Yosi Sergant, former NEA Communications Director, has finally broken his silence with respect to the events that led to his resignation last fall. For those of you who haven’t been following this story, the article linked above provides a good overview.
Sergant was interviewed by Hillel Aron, a grad student at USC who is (self-admittedly) a close friend of his, so it should basically be taken as Yosi’s statement. (This didn’t stop Patrick Courrielche from launching an attack on Aron — he’s got a brand to protect now, after all — which provoked an entertaining response from the interviewer.)
The article is mostly review, but is notable for several reasons:
- We get the back story on how Yosi became involved in the Obama campaign and administration, as well as lots and lots of fun photos, if you’re into that sort of thing.
- The article does not dwell on Sergant’s relationship with Courrielche, his former employer, and notes that it was Glenn Beck, not Courrielche, who originally put Sergant at the front and center of the story (though who knows what conversations the two men had prior to Beck’s show).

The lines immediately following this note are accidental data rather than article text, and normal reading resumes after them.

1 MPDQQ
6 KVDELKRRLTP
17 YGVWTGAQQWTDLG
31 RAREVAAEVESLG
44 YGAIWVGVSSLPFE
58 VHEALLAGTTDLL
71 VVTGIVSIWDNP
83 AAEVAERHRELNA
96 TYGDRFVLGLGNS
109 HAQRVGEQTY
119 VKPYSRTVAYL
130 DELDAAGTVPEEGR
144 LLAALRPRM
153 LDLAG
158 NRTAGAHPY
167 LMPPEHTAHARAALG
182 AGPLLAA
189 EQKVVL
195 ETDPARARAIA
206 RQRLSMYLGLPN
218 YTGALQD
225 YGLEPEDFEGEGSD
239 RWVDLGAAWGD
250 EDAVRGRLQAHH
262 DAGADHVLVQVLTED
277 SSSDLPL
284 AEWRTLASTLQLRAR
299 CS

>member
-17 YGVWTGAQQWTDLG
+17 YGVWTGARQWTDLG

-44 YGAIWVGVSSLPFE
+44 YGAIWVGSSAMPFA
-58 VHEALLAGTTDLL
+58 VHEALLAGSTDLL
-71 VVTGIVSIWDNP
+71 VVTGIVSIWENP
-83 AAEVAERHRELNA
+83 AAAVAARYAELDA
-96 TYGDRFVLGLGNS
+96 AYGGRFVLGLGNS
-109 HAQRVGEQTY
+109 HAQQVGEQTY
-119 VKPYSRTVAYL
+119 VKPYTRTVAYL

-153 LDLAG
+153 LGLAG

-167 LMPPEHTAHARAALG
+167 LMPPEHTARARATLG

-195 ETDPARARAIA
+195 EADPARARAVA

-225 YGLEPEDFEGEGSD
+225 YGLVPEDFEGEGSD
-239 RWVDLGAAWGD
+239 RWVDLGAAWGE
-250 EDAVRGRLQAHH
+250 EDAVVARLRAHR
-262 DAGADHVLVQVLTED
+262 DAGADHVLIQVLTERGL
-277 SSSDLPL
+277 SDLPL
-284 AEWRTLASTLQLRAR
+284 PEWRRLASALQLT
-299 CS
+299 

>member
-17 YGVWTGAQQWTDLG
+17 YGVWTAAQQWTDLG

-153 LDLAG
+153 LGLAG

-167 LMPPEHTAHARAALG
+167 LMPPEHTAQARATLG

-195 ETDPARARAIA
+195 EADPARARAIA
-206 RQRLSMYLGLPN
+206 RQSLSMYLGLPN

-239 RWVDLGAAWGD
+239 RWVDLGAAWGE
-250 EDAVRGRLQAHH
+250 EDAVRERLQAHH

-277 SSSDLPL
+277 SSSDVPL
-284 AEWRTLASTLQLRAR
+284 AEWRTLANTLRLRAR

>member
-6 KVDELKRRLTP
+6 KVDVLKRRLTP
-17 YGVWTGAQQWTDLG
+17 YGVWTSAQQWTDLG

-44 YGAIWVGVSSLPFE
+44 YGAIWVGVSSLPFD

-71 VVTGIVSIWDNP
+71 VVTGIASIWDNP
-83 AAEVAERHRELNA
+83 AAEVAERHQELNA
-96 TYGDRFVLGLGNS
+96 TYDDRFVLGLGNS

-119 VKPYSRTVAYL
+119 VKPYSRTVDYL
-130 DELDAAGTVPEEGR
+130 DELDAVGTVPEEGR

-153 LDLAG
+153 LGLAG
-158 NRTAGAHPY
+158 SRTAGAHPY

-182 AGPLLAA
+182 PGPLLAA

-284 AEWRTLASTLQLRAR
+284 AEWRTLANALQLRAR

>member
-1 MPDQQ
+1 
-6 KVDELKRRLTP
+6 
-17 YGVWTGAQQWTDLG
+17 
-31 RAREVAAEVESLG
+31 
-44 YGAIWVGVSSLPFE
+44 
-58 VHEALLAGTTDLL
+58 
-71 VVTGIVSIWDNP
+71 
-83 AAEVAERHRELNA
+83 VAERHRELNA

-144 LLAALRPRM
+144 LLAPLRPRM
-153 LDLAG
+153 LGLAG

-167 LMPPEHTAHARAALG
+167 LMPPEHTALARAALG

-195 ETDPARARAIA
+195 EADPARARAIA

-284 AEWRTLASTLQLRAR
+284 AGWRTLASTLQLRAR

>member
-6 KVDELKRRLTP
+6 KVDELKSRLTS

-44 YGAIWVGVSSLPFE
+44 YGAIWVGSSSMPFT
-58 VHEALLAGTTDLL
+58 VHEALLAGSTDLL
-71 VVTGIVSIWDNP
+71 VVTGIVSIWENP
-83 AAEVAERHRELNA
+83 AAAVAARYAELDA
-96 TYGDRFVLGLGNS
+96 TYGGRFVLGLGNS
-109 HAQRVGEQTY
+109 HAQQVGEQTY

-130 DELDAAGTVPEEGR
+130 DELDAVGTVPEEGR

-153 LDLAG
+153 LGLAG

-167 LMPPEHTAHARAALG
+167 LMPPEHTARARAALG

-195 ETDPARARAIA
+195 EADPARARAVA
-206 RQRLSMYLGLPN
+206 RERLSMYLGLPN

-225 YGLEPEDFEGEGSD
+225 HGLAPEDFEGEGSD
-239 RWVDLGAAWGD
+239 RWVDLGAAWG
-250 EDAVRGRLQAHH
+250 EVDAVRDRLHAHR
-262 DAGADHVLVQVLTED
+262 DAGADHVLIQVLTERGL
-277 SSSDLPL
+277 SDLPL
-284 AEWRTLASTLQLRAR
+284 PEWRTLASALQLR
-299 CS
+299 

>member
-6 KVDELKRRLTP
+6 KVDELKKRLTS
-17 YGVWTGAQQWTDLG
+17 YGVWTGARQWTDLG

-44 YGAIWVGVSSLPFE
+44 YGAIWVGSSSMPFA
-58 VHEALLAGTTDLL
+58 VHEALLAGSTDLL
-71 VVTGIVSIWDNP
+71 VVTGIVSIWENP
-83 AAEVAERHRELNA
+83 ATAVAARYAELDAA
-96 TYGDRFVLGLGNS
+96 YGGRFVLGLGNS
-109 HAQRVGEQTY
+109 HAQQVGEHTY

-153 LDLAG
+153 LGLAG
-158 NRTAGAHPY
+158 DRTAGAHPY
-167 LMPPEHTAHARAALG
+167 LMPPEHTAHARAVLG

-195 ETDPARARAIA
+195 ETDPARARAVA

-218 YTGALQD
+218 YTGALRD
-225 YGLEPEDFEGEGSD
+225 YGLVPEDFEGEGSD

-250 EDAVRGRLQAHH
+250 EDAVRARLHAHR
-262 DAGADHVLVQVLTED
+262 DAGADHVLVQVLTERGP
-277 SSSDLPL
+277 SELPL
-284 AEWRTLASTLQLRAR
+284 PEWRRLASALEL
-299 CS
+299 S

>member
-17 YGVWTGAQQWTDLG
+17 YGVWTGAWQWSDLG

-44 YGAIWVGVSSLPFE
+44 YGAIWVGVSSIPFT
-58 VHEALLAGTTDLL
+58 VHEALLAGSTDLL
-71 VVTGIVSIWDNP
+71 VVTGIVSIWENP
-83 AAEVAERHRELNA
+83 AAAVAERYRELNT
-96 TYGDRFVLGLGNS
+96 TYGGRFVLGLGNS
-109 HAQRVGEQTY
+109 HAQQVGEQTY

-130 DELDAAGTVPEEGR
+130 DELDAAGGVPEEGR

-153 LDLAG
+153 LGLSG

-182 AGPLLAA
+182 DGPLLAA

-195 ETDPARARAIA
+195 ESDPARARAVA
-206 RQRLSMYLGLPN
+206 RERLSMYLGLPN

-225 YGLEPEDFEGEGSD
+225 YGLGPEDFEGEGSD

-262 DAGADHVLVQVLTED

- It points out an item in the legislation authorizing the NEA that appears to render the conference call perfectly legal, an assertion that Courrielche’s rebuttal does not dispute.
- We learn that the conference call was simply one of many the White House Office of Public Engagement had set up with different groups in connection with United We Serve, only no one, even the Republicans who were apparently invited, seemed to think any of the others were controversial.
Anyway, this story is older than moldy cheese by now, so I don’t want to give it more life than it deserves (and Yosi, if the article is to be believed, sounds all too happy to move on). But I do think it’s important for arts advocates to familiarize themselves with the facts of this case (in particular, by reading the transcript) before casting judgments about it. This debacle was at best deeply unfair to Yosi Sergant and the NEA and at worst an instance of intentional, cold-blooded character assassination, and we should treat it as such with each other and the world.